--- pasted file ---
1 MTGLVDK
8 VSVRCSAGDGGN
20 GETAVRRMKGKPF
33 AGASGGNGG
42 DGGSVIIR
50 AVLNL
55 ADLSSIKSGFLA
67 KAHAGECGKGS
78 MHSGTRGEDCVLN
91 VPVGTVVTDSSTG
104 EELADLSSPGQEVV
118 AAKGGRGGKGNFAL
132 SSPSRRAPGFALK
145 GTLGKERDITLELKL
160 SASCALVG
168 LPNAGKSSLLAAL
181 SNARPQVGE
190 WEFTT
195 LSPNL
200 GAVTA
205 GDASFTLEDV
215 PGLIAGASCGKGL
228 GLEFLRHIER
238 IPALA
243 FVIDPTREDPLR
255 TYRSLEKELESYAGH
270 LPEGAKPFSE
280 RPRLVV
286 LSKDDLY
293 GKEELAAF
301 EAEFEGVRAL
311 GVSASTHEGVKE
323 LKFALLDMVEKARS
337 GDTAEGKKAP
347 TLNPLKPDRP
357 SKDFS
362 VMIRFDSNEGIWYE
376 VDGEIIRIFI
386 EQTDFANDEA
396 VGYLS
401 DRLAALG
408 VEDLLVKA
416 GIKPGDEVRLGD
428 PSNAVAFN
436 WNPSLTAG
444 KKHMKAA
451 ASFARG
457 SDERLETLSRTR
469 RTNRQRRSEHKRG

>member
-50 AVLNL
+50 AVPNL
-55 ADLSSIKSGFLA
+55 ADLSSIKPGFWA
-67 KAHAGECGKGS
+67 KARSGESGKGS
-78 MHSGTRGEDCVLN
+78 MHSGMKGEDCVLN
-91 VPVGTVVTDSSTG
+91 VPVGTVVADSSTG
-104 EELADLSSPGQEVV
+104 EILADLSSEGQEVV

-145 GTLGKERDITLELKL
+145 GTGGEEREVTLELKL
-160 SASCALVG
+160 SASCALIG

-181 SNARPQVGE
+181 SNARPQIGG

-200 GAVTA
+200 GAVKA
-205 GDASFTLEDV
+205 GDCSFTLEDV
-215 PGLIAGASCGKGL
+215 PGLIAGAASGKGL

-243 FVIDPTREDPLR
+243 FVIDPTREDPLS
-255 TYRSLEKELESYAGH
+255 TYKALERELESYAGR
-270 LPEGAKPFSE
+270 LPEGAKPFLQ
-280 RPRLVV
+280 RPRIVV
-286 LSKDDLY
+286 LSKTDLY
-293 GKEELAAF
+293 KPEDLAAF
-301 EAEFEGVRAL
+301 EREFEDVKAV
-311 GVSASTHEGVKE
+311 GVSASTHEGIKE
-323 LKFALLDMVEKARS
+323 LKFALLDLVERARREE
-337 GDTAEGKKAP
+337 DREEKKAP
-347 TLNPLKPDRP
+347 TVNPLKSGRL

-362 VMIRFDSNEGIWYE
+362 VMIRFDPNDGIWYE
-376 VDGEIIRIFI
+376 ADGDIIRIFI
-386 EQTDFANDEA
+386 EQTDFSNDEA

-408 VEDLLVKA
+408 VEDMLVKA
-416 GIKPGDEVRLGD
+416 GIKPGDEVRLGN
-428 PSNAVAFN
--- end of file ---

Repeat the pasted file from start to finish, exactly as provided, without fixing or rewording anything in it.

1 MTGLVDK
8 VSVRCSAGDGGN
20 GETAVRRMKGKPF
33 AGASGGNGG
42 DGGSVIIR
50 AVLNL
55 ADLSSIKSGFLA
67 KAHAGECGKGS
78 MHSGTRGEDCVLN
91 VPVGTVVTDSSTG
104 EELADLSSPGQEVV
118 AAKGGRGGKGNFAL
132 SSPSRRAPGFALK
145 GTLGKERDITLELKL
160 SASCALVG
168 LPNAGKSSLLAAL
181 SNARPQVGE
190 WEFTT
195 LSPNL
200 GAVTA
205 GDASFTLEDV
215 PGLIAGASCGKGL
228 GLEFLRHIER
238 IPALA
243 FVIDPTREDPLR
255 TYRSLEKELESYAGH
270 LPEGAKPFSE
280 RPRLVV
286 LSKDDLY
293 GKEELAAF
301 EAEFEGVRAL
311 GVSASTHEGVKE
323 LKFALLDMVEKARS
337 GDTAEGKKAP
347 TLNPLKPDRP
357 SKDFS
362 VMIRFDSNEGIWYE
376 VDGEIIRIFI
386 EQTDFANDEA
396 VGYLS
401 DRLAALG
408 VEDLLVKA
416 GIKPGDEVRLGD
428 PSNAVAFN
436 WNPSLTAG
444 KKHMKAA
451 ASFARG
457 SDERLETLSRTR
469 RTNRQRRSEHKRG

>member
-50 AVLNL
+50 AVPNL
-55 ADLSSIKSGFLA
+55 ADLSSIKPGFWA
-67 KAHAGECGKGS
+67 KARSGESGKGS
-78 MHSGTRGEDCVLN
+78 MHSGMKGEDCVLN
-91 VPVGTVVTDSSTG
+91 VPVGTVVADSSTG
-104 EELADLSSPGQEVV
+104 EILADLSSEGQEVV

-145 GTLGKERDITLELKL
+145 GTGGEEREVTLELKL
-160 SASCALVG
+160 SASCALIG

-181 SNARPQVGE
+181 SNARPQIGG

-200 GAVTA
+200 GAVKA
-205 GDASFTLEDV
+205 GDCSFTLEDV
-215 PGLIAGASCGKGL
+215 PGLIAGAASGKGL

-243 FVIDPTREDPLR
+243 FVIDPTREDPLS
-255 TYRSLEKELESYAGH
+255 TYKALERELESYAGR
-270 LPEGAKPFSE
+270 LPEGAKPFLQ
-280 RPRLVV
+280 RPRIVV
-286 LSKDDLY
+286 LSKTDLY
-293 GKEELAAF
+293 KPEDLAAF
-301 EAEFEGVRAL
+301 EREFEDVKAV
-311 GVSASTHEGVKE
+311 GVSASTHEGIKE
-323 LKFALLDMVEKARS
+323 LKFALLDLVERARREE
-337 GDTAEGKKAP
+337 DREEKKAP
-347 TLNPLKPDRP
+347 TVNPLKSGRL

-362 VMIRFDSNEGIWYE
+362 VMIRFDPNDGIWYE
-376 VDGEIIRIFI
+376 ADGDIIRIFI
-386 EQTDFANDEA
+386 EQTDFSNDEA

-408 VEDLLVKA
+408 VEDMLVKA
-416 GIKPGDEVRLGD
+416 GIKPGDEVRLGN
-428 PSNAVAFN